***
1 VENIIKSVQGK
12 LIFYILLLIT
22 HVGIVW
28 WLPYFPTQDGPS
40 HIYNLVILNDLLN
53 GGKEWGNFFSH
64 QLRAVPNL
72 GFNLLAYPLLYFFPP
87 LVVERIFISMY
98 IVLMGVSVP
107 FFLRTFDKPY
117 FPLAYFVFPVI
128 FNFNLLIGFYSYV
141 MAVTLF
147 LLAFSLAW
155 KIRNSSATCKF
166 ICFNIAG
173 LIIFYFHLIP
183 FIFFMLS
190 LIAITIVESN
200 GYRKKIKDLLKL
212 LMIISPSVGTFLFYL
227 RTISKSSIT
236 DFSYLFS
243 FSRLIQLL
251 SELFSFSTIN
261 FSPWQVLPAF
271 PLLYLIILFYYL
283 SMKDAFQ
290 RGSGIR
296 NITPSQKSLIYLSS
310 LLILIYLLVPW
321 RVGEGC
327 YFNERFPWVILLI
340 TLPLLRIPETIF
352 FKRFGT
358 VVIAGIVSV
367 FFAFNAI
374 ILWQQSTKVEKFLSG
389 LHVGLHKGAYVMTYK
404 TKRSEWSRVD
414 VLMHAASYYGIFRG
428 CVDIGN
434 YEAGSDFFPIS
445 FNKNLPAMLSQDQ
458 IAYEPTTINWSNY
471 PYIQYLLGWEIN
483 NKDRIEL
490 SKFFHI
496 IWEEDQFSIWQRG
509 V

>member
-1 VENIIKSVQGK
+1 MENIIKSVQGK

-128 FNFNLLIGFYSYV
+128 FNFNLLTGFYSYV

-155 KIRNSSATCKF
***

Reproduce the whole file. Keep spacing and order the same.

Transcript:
1 VENIIKSVQGK
12 LIFYILLLIT
22 HVGIVW
28 WLPYFPTQDGPS
40 HIYNLVILNDLLN
53 GGKEWGNFFSH
64 QLRAVPNL
72 GFNLLAYPLLYFFPP
87 LVVERIFISMY
98 IVLMGVSVP
107 FFLRTFDKPY
117 FPLAYFVFPVI
128 FNFNLLIGFYSYV
141 MAVTLF
147 LLAFSLAW
155 KIRNSSATCKF
166 ICFNIAG
173 LIIFYFHLIP
183 FIFFMLS
190 LIAITIVESN
200 GYRKKIKDLLKL
212 LMIISPSVGTFLFYL
227 RTISKSSIT
236 DFSYLFS
243 FSRLIQLL
251 SELFSFSTIN
261 FSPWQVLPAF
271 PLLYLIILFYYL
283 SMKDAFQ
290 RGSGIR
296 NITPSQKSLIYLSS
310 LLILIYLLVPW
321 RVGEGC
327 YFNERFPWVILLI
340 TLPLLRIPETIF
352 FKRFGT
358 VVIAGIVSV
367 FFAFNAI
374 ILWQQSTKVEKFLSG
389 LHVGLHKGAYVMTYK
404 TKRSEWSRVD
414 VLMHAASYYGIFRG
428 CVDIGN
434 YEAGSDFFPIS
445 FNKNLPAMLSQDQ
458 IAYEPTTINWSNY
471 PYIQYLLGWEIN
483 NKDRIEL
490 SKFFHI
496 IWEEDQFSIWQRG
509 V

>member
-1 VENIIKSVQGK
+1 MENIIKSVQGK

-128 FNFNLLIGFYSYV
+128 FNFNLLTGFYSYV

-155 KIRNSSATCKF